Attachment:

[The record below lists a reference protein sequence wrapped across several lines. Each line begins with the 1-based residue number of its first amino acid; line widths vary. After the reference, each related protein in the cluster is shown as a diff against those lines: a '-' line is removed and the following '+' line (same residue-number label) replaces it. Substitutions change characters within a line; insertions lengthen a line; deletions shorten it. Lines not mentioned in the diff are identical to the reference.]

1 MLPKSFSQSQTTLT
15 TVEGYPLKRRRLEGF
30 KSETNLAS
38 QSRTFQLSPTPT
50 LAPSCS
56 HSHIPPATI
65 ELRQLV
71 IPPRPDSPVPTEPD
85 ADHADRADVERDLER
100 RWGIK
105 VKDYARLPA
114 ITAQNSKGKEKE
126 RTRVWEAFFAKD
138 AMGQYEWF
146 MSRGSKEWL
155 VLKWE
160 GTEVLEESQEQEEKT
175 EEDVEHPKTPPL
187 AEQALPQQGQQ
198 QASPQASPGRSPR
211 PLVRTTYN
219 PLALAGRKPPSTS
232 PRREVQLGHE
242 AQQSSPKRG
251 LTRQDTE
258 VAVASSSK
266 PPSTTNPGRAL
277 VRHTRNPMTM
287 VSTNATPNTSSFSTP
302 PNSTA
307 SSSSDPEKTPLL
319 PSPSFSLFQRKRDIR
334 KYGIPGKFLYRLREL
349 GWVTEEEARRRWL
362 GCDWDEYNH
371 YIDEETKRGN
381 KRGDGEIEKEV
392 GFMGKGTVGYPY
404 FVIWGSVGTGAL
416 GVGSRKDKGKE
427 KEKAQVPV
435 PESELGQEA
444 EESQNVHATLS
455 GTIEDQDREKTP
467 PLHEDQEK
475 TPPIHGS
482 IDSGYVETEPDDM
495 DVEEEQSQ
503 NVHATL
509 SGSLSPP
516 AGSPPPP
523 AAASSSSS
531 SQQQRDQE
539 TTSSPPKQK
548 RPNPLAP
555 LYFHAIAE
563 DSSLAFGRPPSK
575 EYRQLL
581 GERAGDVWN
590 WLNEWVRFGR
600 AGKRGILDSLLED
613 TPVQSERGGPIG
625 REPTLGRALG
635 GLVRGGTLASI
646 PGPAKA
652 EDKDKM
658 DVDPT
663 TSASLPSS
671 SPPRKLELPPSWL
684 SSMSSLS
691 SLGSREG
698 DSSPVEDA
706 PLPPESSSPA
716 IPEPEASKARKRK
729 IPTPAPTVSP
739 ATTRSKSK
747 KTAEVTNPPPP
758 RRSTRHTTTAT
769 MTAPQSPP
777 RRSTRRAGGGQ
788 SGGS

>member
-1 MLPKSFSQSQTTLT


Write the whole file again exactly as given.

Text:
[The record below lists a reference protein sequence wrapped across several lines. Each line begins with the 1-based residue number of its first amino acid; line widths vary. After the reference, each related protein in the cluster is shown as a diff against those lines: a '-' line is removed and the following '+' line (same residue-number label) replaces it. Substitutions change characters within a line; insertions lengthen a line; deletions shorten it. Lines not mentioned in the diff are identical to the reference.]

1 MLPKSFSQSQTTLT
15 TVEGYPLKRRRLEGF
30 KSETNLAS
38 QSRTFQLSPTPT
50 LAPSCS
56 HSHIPPATI
65 ELRQLV
71 IPPRPDSPVPTEPD
85 ADHADRADVERDLER
100 RWGIK
105 VKDYARLPA
114 ITAQNSKGKEKE
126 RTRVWEAFFAKD
138 AMGQYEWF
146 MSRGSKEWL
155 VLKWE
160 GTEVLEESQEQEEKT
175 EEDVEHPKTPPL
187 AEQALPQQGQQ
198 QASPQASPGRSPR
211 PLVRTTYN
219 PLALAGRKPPSTS
232 PRREVQLGHE
242 AQQSSPKRG
251 LTRQDTE
258 VAVASSSK
266 PPSTTNPGRAL
277 VRHTRNPMTM
287 VSTNATPNTSSFSTP
302 PNSTA
307 SSSSDPEKTPLL
319 PSPSFSLFQRKRDIR
334 KYGIPGKFLYRLREL
349 GWVTEEEARRRWL
362 GCDWDEYNH
371 YIDEETKRGN
381 KRGDGEIEKEV
392 GFMGKGTVGYPY
404 FVIWGSVGTGAL
416 GVGSRKDKGKE
427 KEKAQVPV
435 PESELGQEA
444 EESQNVHATLS
455 GTIEDQDREKTP
467 PLHEDQEK
475 TPPIHGS
482 IDSGYVETEPDDM
495 DVEEEQSQ
503 NVHATL
509 SGSLSPP
516 AGSPPPP
523 AAASSSSS
531 SQQQRDQE
539 TTSSPPKQK
548 RPNPLAP
555 LYFHAIAE
563 DSSLAFGRPPSK
575 EYRQLL
581 GERAGDVWN
590 WLNEWVRFGR
600 AGKRGILDSLLED
613 TPVQSERGGPIG
625 REPTLGRALG
635 GLVRGGTLASI
646 PGPAKA
652 EDKDKM
658 DVDPT
663 TSASLPSS
671 SPPRKLELPPSWL
684 SSMSSLS
691 SLGSREG
698 DSSPVEDA
706 PLPPESSSPA
716 IPEPEASKARKRK
729 IPTPAPTVSP
739 ATTRSKSK
747 KTAEVTNPPPP
758 RRSTRHTTTAT
769 MTAPQSPP
777 RRSTRRAGGGQ
788 SGGS

>member
-1 MLPKSFSQSQTTLT